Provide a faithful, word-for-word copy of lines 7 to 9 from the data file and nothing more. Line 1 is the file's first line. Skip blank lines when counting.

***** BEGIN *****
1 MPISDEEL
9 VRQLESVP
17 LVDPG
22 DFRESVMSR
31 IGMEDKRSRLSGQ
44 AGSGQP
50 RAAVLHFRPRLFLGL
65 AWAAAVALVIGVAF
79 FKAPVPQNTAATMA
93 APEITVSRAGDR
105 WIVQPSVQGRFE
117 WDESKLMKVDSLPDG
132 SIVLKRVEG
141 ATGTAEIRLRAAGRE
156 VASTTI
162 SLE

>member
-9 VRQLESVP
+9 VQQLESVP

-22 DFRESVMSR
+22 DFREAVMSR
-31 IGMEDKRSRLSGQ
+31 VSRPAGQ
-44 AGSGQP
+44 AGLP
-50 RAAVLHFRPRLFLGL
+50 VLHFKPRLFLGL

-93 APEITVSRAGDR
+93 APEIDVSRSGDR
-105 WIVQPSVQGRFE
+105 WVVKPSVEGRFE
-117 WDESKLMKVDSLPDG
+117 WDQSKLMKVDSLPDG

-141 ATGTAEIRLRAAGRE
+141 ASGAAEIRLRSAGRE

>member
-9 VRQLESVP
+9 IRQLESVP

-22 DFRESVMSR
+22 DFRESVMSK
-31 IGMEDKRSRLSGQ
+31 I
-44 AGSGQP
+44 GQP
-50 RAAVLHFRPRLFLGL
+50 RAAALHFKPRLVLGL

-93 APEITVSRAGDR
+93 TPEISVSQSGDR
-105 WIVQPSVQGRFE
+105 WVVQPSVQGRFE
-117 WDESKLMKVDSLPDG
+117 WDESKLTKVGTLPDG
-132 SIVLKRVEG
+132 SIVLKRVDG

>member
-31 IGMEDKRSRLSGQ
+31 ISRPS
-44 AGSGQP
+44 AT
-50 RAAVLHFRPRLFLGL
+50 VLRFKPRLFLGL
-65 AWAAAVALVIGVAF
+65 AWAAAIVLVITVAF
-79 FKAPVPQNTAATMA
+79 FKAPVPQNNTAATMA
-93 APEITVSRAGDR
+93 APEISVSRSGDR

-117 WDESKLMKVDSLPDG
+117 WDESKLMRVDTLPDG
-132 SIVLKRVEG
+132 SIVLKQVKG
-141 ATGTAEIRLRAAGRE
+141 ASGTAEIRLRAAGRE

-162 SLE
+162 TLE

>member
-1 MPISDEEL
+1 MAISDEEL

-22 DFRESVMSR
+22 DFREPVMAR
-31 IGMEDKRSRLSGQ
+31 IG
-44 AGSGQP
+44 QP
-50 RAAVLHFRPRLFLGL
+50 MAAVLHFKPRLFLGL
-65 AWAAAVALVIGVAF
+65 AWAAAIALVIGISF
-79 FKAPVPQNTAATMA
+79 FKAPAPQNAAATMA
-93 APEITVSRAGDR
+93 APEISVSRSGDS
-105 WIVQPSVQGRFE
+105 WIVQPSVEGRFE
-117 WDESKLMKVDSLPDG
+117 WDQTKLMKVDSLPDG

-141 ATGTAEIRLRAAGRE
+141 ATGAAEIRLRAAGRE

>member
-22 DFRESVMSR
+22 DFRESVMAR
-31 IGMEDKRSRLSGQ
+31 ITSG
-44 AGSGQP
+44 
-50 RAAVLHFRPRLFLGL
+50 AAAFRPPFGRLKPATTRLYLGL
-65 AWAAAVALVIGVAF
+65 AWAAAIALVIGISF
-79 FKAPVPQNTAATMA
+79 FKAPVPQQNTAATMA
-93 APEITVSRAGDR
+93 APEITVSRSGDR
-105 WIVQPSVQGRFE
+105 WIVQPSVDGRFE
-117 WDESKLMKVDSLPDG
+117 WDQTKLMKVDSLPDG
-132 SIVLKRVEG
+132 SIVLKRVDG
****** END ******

50 RAAVLHFRPRLFLGL
65 AWAAAVALVIGVAF
79 FKAPVPQNTAATMA